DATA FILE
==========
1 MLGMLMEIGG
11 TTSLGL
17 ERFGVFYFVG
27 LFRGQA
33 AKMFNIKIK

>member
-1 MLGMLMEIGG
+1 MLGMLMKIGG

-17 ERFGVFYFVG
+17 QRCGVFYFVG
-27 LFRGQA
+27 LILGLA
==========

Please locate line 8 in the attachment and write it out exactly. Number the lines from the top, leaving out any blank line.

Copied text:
+1 MLGMLMKIGG